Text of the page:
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Armenia agrees to unblock transport links with Azerbaijan

The prime minister of Armenia and the presidents of Azerbaijan and Russia released a joint statement this week agreeing to unblock all economic and transport links in the region following trilateral talks at the Kremlin.

The four-hour summit in Moscow on January 11 took place at the initiative of Russian President Vladimir Putin with the purpose of outlining the next steps in the implementation of the trilateral ceasefire agreement signed on November 9, 2020 ending the second Artsakh War. It was the first meeting between the leaders of Armenia and Azerbaijan since November 9. “Today, we can state with satisfaction that the trilateral agreements are being consistently implemented,” Putin shared before the start of the meeting. “In our opinion, this creates the necessary prerequisites for a long-term and full-scale settlement of the long-standing conflict on a fair basis, in the interests of both the Armenian and Azerbaijani peoples.”

The joint statement is meant to accomplish the ninth point of the ceasefire agreement, which states that all regional economic and transport links will be opened to allow for the unimpeded movement of citizens, vehicles and goods between Azerbaijan and the Nakhichevan Autonomous Republic through Armenia. The statement takes this point a step further by providing Armenia with railway access to Iran through Nakhichevan and Russia through Azerbaijan. Both routes were actively used during the Soviet era, yet they have not been in operation since the first Artsakh War in the early 1990s.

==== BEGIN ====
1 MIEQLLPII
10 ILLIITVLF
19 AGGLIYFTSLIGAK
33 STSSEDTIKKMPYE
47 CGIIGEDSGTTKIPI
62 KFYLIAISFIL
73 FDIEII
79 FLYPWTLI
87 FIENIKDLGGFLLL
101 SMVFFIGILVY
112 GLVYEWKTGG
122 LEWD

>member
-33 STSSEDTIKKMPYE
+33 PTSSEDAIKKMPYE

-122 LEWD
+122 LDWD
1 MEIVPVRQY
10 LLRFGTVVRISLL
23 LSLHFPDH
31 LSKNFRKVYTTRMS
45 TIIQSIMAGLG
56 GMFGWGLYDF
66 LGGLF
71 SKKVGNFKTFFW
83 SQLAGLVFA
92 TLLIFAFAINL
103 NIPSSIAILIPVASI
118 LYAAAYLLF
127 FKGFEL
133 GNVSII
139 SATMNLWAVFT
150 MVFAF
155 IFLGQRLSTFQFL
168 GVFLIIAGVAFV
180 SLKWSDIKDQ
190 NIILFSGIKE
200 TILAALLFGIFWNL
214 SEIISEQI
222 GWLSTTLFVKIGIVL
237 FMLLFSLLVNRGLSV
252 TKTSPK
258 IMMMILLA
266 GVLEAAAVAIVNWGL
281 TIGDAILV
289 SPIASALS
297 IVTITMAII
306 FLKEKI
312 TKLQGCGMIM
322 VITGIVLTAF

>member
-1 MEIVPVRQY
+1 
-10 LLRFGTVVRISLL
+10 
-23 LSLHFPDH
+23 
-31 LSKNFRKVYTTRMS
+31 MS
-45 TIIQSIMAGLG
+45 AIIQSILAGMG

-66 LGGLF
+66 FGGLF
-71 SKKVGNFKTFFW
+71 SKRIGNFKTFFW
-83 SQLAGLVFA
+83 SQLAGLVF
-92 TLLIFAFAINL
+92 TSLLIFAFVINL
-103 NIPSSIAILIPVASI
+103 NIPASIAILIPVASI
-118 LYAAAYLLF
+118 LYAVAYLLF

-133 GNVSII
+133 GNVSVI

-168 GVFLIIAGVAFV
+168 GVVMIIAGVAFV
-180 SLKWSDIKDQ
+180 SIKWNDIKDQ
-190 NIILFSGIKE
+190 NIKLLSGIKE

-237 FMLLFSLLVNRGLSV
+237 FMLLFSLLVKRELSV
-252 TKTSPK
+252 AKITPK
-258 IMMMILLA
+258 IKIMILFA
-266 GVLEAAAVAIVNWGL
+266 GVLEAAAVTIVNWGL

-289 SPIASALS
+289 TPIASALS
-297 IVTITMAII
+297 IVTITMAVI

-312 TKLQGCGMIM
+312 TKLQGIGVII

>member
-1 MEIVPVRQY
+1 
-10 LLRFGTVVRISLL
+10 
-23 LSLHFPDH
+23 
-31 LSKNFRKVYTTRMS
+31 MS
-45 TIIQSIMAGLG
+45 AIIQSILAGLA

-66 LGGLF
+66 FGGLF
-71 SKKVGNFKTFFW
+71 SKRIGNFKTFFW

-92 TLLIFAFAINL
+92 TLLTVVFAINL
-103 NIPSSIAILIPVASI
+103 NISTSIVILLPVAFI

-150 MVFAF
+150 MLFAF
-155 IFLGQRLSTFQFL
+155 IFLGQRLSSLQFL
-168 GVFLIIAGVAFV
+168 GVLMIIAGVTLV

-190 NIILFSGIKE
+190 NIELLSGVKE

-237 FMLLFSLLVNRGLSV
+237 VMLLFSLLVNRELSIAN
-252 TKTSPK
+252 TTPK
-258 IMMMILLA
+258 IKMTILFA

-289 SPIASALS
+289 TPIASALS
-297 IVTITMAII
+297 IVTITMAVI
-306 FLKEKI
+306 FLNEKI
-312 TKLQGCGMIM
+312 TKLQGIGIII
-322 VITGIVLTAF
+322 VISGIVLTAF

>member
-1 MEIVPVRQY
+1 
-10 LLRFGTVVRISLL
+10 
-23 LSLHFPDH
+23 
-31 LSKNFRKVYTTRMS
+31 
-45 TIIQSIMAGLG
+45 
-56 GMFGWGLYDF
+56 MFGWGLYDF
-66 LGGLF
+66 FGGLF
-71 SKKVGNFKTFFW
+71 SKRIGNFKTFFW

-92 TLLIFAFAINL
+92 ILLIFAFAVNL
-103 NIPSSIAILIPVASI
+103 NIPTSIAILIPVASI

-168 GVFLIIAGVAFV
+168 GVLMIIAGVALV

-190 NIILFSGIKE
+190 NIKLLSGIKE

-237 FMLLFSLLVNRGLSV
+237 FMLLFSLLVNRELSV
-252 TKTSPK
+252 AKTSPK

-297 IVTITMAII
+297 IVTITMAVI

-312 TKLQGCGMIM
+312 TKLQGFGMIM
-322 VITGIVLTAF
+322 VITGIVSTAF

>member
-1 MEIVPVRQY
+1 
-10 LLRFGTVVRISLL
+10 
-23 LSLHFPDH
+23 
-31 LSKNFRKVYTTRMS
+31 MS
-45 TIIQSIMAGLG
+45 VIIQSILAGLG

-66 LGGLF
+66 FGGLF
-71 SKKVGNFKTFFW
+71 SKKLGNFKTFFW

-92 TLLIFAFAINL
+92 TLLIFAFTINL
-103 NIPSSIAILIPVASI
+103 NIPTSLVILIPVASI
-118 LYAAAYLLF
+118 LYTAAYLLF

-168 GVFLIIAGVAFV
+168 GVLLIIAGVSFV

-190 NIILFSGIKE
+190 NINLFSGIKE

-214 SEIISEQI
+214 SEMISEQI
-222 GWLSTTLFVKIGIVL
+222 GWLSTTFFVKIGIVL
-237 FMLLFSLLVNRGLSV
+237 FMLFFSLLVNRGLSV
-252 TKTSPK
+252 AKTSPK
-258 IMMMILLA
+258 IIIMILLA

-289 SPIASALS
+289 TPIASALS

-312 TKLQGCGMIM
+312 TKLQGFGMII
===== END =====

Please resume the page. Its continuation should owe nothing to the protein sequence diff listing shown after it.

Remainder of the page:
A tripartite working group consisting of the joint chairmanship of the deputy prime ministers of Armenia and Azerbaijan, the deputy chairman of the Russian Federation and experts on rail and road communications will be created to lead this process. Its first meeting will take place on January 30, 2021, and the necessary transport infrastructure is scheduled to be built by March 1, 2021.

During a press conference following the summit, the Russian President reiterated his view that the terms of the ceasefire agreement are generally respected. His Azerbaijani counterpart Ilham Aliyev assented, remarking, “The Nagorno-Karabakh (Artsakh) conflict is in the past, and we must think about the future [and] how to live together in the neighborhood.” However, Armenian PM Nikol Pashinyan asserted that the conflict has not been resolved, since a litany of grave issues remain including the undecided status of Artsakh.

A resolution on the exchange of prisoners of war and detained civilians was notably absent from the joint statement. The eighth point of the ceasefire agreement mandates that the parties exchange all prisoners and casualties. Yet Azerbaijan has refused to comply with this measure, artificially protracting the process while keeping dozens of captured Armenian soldiers and civilians imprisoned. The return of prisoners, the clarification of the status of the missing and the identification of the bodies of the dead are the highest priorities for the people of Armenia, who have been awaiting the news of their relatives and loved ones since the end of the war amid reports by human rights groups of cruel and inhuman treatment of POWs by the Azerbaijani armed forces.